STATE v. QUALLS

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Supreme Court of Ohio.

The STATE of Ohio, Appellee, v. QUALLS, Appellant.

No. 2011–0202.

Decided: March 20, 2012

Colleen S. Williams, Meigs County Prosecuting Attorney, and Amanda Bizub–Franzmann, Assistant Prosecuting Attorney, for appellee. Timothy Young, Ohio Public Defender, and Katherine A. Szudy and E. Kelly Mihocik, Assistant Public Defenders, for appellant.

Cupp, J.

{¶ 1} The defendant-appellant in this case was notified of postrelease control at his 2002 sentencing hearing, but the language indicating notification had been made was inadvertently omitted from the sentencing entry that resulted from that hearing. When the omission came to light, the trial court, in 2010, corrected the sentencing entry through a nunc pro tunc entry that stated that the notification had been made and denied the defendant's request for a new sentencing hearing. The appellate court upheld the trial court's actions as a permissible use of a nunc pro tunc entry. For the reasons that follow, we agree that the trial court's use of a nunc pro tunc entry was appropriate in the specific circumstances of this case, and we accordingly affirm the judgment of the court of appeals.

I. Facts and Procedural History

{¶ 2} On August 15, 2002, defendant-appellant, Eric A. Qualls, pled guilty before a three-judge panel in Meigs County Common Pleas Court to one count of aggravated murder and one count of kidnapping. The state's part of the plea agreement included dropping an additional count of aggravated murder and dismissing a death-penalty specification. The trial court accepted the plea and imposed an aggregate prison sentence of 33 years to life, as recommended by the state, in the judgment of conviction. Qualls did not appeal his conviction and sentence.

{¶ 3} On January 15, 2010, Qualls filed in the trial court a pro se “motion for de novo sentencing hearing.” In this motion, Qualls admitted that he was informed at his sentencing hearing that he would be subject to five years of postrelease control upon his release from prison, but contended that he was not subject to postrelease control because his conviction for aggravated murder was a special felony.1 Qualls argued that because R.C. 2967.28, the postrelease-control statute, was not applicable to him, he was entitled to a new sentencing hearing to correct the alleged error.

{¶ 4} In its response, the state explained that postrelease control was not imposed for the aggravated-murder offense, but was imposed for the kidnapping offense only. The state also asserted that Qualls had been orally informed of postrelease control at his sentencing hearing, had consulted with his attorney about postrelease control at that time, and had verified for the court that he understood why it was being imposed. However, in formulating its response to Qualls's 2010 motion, the state realized that despite notification at the sentencing hearing, the 2002 entry contained no mention of postrelease control. The state therefore asked the trial court to issue a nunc pro tunc entry reflecting that the trial court had advised Qualls of postrelease control at his sentencing hearing.

{¶ 5} Qualls argued in response to the state's request for a nunc pro tunc entry that because the 2002 sentencing entry did not mention postrelease control, his sentence was void, and he asserted that he was entitled to a de novo sentencing hearing.

{¶ 6} On March 29, 2010, by entry, the trial court agreed with the state's arguments: it ruled that postrelease control applied to Qualls's conviction for kidnapping and that Qualls was not entitled to a new sentencing hearing, because Qualls had admitted that he had been orally advised that he was subject to postrelease control at his 2002 sentencing hearing. The trial court issued a nunc pro tunc sentencing entry that included two new paragraphs indicating that Qualls had been notified that he was subject to postrelease control.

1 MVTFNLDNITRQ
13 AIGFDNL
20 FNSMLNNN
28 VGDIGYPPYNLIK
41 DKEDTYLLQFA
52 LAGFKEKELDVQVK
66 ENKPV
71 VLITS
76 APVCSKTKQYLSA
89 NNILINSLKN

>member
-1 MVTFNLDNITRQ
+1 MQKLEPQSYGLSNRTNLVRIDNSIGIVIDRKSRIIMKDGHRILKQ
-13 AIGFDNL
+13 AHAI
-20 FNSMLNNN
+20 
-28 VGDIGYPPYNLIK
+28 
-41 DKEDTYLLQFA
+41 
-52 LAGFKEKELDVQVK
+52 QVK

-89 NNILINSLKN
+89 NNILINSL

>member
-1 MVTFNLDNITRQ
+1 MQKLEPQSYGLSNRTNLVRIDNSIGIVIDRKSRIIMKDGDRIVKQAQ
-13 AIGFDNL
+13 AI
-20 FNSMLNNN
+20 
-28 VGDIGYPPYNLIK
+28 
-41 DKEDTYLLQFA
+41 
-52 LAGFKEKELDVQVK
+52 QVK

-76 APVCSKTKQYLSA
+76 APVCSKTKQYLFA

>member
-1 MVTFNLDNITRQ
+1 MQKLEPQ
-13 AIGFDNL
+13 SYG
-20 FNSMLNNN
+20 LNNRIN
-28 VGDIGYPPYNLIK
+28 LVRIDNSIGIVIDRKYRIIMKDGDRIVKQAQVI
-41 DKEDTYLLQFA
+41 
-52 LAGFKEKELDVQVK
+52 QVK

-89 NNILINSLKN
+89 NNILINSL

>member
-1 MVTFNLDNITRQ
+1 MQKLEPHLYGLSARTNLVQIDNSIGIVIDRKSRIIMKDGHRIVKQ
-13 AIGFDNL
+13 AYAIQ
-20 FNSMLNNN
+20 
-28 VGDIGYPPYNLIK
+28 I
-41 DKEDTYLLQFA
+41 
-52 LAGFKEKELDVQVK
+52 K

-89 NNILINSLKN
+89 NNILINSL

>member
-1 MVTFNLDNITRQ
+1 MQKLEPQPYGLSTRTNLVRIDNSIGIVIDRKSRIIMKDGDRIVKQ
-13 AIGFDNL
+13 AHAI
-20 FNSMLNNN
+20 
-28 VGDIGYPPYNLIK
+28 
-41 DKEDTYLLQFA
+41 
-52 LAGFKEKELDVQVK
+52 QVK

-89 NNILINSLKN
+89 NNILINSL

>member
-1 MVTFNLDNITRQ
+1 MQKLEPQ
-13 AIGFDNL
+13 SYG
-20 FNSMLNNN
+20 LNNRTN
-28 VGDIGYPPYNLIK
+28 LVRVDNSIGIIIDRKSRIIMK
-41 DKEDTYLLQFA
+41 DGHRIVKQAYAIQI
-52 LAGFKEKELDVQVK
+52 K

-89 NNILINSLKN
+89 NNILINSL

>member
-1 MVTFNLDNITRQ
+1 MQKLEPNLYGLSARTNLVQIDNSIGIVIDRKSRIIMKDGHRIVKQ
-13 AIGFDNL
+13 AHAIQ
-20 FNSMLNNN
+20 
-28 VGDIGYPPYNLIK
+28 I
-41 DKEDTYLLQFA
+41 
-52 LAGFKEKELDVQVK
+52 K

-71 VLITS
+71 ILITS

{¶ 7} The Fourth District Court of Appeals affirmed upon Qualls's pro se appeal. It held that the trial court correctly overruled the motion for a de novo sentencing hearing and that a nunc pro tunc entry was the proper remedy to correct the sentencing entry, considering that Qualls had admitted that he was informed at the 2002 sentencing hearing that he would be subject to postrelease control upon his release from prison. State v. Qualls, 4th Dist. No. 10CA8, 2010–Ohio–5316, ¶ 9–13.

{¶ 8} The court of appeals certified that its decision conflicted with the decision of the Sixth District Court of Appeals in State v. Lee, 6th Dist. No. L–09–1279, 2010–Ohio–1704, which held that a nunc pro tunc entry cannot be used to correct the omission of postrelease-control language from the sentencing entry in situations such as this, and that a defendant must be afforded a new sentencing hearing to correct the omission.

{¶ 9} We recognized the conflict on the following question, as phrased by the court of appeals: “If a defendant is notified about postrelease control at the sentencing hearing, but that notification is inadvertently omitted from the sentencing entry, can that omission be corrected with a nunc pro tunc entry?” 128 Ohio St.3d 1424, 2011–Ohio–1049, 943 N.E.2d 571.

II. Analysis

{¶ 10} Before analyzing the legal issue presented by this case, we clarify the parameters of the certified question we address. The appellate court approached this case from the perspective that Qualls has conceded that the trial court's notification regarding postrelease control at the 2002 sentencing hearing adequately informed him of postrelease control.2 Procedurally, we are thus required to accept as fact that the trial court's 2002 notification regarding postrelease control in the sentencing hearing was statutorily compliant and that the notification was inadvertently omitted from the 2002 sentencing entry. These features were also present in the conflict case, Lee. See 2010–Ohio–1704, at ¶ 6 (“It is undisputed that the trial court notified appellant at his sentencing hearing that he would be subject to mandatory postrelease control. The trial court did not, however, include this notice in the sentencing entry”). We also note that this appeal does not include any issue regarding Qualls's plea and convictions, but involves only the sentencing question.